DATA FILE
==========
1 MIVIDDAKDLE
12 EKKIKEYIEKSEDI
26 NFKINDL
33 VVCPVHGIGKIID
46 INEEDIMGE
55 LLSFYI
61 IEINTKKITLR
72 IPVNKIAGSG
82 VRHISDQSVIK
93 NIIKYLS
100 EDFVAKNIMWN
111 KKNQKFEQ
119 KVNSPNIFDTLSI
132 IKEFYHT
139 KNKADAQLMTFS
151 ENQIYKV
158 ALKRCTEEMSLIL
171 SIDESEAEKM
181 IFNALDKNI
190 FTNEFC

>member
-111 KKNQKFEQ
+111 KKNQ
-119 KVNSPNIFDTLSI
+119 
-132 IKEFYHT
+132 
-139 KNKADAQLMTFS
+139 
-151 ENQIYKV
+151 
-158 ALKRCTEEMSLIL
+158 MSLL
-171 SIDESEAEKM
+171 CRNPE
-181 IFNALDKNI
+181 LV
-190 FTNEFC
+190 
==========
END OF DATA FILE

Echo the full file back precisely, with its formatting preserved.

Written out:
1 MIVIDDAKDLE
12 EKKIKEYIEKSEDI
26 NFKINDL
33 VVCPVHGIGKIID
46 INEEDIMGE
55 LLSFYI
61 IEINTKKITLR
72 IPVNKIAGSG
82 VRHISDQSVIK
93 NIIKYLS
100 EDFVAKNIMWN
111 KKNQKFEQ
119 KVNSPNIFDTLSI
132 IKEFYHT
139 KNKADAQLMTFS
151 ENQIYKV
158 ALKRCTEEMSLIL
171 SIDESEAEKM
181 IFNALDKNI
190 FTNEFC

>member
-111 KKNQKFEQ
+111 KKNQ
-119 KVNSPNIFDTLSI
+119 
-132 IKEFYHT
+132 
-139 KNKADAQLMTFS
+139 
-151 ENQIYKV
+151 
-158 ALKRCTEEMSLIL
+158 MSLL
-171 SIDESEAEKM
+171 CRNPE
-181 IFNALDKNI
+181 LV
-190 FTNEFC
+190 